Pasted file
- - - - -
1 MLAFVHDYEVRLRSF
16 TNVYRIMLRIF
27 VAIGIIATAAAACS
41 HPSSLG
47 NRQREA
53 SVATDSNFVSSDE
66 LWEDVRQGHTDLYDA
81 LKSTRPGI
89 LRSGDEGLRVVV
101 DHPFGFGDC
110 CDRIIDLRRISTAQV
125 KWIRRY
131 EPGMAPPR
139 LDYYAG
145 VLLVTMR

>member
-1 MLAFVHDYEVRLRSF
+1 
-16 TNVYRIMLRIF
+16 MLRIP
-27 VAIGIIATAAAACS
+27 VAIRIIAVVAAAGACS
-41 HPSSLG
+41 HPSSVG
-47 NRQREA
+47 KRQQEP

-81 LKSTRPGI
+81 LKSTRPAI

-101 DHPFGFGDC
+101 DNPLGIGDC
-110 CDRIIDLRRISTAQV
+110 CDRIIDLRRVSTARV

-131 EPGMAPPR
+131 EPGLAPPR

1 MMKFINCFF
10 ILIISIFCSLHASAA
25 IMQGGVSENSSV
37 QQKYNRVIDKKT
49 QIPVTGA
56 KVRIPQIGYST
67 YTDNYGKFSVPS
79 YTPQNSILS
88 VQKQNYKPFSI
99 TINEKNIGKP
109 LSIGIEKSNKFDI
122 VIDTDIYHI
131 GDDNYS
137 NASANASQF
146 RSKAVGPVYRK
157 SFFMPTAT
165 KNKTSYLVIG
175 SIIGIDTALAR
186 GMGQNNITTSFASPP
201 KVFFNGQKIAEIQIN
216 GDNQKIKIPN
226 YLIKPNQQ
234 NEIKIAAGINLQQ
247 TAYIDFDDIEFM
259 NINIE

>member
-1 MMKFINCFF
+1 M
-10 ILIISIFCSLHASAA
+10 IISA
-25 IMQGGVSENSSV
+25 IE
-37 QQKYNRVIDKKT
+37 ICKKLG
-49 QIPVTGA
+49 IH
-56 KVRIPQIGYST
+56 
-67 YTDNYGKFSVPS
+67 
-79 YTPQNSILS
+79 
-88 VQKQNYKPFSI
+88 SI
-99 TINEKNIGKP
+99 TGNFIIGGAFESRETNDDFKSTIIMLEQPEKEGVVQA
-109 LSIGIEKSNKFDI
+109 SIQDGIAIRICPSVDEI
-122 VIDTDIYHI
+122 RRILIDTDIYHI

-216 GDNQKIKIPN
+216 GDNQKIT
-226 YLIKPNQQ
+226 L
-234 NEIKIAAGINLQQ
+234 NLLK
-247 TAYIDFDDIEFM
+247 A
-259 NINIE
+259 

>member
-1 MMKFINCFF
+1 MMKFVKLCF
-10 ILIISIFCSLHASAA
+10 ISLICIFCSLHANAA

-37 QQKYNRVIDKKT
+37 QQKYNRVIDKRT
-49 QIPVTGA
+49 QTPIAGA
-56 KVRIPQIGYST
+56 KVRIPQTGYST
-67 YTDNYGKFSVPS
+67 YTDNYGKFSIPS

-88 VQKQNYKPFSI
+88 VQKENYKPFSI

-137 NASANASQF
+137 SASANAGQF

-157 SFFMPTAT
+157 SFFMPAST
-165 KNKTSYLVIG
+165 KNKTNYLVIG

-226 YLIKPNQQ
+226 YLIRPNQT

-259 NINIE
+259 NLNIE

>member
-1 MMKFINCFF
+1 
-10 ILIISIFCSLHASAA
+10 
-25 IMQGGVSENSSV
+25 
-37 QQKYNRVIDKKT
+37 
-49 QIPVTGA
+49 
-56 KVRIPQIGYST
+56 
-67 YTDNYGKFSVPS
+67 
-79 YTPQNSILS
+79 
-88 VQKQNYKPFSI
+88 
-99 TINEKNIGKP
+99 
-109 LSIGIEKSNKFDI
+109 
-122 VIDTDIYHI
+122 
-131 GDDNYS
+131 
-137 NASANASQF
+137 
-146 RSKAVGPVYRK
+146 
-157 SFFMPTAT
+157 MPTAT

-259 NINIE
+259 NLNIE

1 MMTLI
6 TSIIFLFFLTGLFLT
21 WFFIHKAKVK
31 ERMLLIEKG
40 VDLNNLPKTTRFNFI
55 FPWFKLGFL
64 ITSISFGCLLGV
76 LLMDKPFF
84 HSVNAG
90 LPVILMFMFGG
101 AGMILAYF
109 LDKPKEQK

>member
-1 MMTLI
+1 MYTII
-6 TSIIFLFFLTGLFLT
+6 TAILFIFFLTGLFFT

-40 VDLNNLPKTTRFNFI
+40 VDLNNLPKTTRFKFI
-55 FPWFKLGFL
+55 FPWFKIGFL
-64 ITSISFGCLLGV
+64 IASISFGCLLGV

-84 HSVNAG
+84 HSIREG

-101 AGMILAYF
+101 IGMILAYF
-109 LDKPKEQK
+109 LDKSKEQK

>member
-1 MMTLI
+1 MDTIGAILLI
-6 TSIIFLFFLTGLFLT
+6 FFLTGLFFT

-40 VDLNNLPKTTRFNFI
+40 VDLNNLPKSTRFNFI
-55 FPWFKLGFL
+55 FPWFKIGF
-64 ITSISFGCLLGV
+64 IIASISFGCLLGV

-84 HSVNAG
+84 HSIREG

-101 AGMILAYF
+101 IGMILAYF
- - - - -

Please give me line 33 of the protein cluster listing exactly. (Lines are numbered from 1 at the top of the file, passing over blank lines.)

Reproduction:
-131 EPGMAPPR